junko.yoshida
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Re: Count matters
junko.yoshida   9/18/2013 5:44:17 PM
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You have a point there, @vasanth.

There are in fact already "driver-less" transportation systems functioning well -- but they are limited to a certain rail or lane.

Autonomous cars are problematic because they can freely change lanes and they don't always drive on a "diamond" lane in a highway.

BarrySweezey
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Re: Pro-V2X argument
BarrySweezey   9/18/2013 11:27:40 PM
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"V2X can determine the vehicle's position relative to other vehicles, intersections, and infrastructure."  So can the car.

"V2X can coordinate movement and timing, particularly through dangerous intersections."  Seems like you give the infrastructure more credit for smarts that you're willing to give the car.  Herds, schools and flocks manage to turn on a dime without carrying transmitter-receivers.

"V2X can give a driver more visibility when cars are turning at a corner. It also offers the driver more information about what's happening a kilometer ahead."  Fine, but that's true for human drivers, too.

If self-driving cars prove themselves unable to compile a safety record better that humans', then they need v2x.  Otherwise, they don't.  It's an empirical question.

But if they turn out to require it, they'll take a lot longer to be realized and cost a lot more, so we should try like heck to see what they can do without it.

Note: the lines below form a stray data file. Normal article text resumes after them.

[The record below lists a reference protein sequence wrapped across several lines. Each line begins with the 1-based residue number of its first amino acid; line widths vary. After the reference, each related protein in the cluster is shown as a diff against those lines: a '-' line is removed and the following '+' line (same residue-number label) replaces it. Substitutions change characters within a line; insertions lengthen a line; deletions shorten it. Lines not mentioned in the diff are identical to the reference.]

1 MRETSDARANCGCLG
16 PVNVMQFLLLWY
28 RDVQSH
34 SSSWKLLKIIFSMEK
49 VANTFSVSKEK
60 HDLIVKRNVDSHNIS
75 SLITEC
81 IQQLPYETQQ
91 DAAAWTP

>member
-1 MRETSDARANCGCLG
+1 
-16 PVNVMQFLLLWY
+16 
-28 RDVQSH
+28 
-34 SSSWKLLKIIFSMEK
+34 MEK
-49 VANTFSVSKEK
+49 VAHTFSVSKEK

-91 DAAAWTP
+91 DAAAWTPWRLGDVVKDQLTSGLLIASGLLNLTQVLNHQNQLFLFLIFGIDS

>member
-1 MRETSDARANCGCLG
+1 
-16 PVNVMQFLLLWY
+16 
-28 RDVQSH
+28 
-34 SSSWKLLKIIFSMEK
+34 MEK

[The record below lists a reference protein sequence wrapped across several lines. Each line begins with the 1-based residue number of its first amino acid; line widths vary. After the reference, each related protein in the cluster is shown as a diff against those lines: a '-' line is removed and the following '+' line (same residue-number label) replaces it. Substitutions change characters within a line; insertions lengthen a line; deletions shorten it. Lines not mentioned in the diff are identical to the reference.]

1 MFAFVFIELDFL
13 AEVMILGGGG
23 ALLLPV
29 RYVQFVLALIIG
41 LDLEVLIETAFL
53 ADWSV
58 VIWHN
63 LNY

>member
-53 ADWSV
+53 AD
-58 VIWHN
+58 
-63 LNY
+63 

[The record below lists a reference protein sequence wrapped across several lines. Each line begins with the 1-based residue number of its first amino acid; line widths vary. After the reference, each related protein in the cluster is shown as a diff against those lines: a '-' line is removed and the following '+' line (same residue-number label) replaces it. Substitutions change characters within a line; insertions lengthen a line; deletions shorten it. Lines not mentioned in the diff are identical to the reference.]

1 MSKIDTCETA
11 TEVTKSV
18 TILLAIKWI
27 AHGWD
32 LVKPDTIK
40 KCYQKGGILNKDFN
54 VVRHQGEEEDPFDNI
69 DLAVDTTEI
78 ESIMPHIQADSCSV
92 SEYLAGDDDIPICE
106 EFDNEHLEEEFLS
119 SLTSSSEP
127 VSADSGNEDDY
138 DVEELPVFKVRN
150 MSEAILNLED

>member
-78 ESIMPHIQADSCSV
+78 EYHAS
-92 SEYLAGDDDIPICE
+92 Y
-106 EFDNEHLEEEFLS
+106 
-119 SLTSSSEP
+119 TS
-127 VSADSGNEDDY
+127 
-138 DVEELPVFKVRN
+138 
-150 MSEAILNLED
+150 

BarrySweezey
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Re: Pro-V2X argument
BarrySweezey   9/18/2013 11:39:00 PM
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I agree with your third and fourth paragraphs 100%.  And I think that'll be enough to make cars better drivers than people without v2x. 

Kinnar
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Re: Human Errors Are the Cause of Accidents Today
Kinnar   9/19/2013 4:31:17 AM
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That is quite right, the life is full of threats, via science and technology we are trying to cope-up with the threats and improve the possibilities of living, on the same path I am very much sure that these developments will be ultimately leading towards better road safety, but this was just a point in the discussion.

 

junko.yoshida
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Re: Pro-V2X argument
junko.yoshida   9/19/2013 6:34:39 AM
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@BarrySweezey, I think you just made a perfect argument where the U.S. automotive industry is heading to. Let's see how far "Google cars" or any other autonomous cars can get to reduce accidents -- before making too much commitment to building V2X infrastructure.

But as to what you wrote:

"V2X can give a driver more visibility when cars are turning at a corner. It also offers the driver more information about what's happening a kilometer ahead."  Fine, but that's true for human drivers, too. 


Well, unfortunately, not really. You can't see what's happening a kilometer ahead when you are driving a car.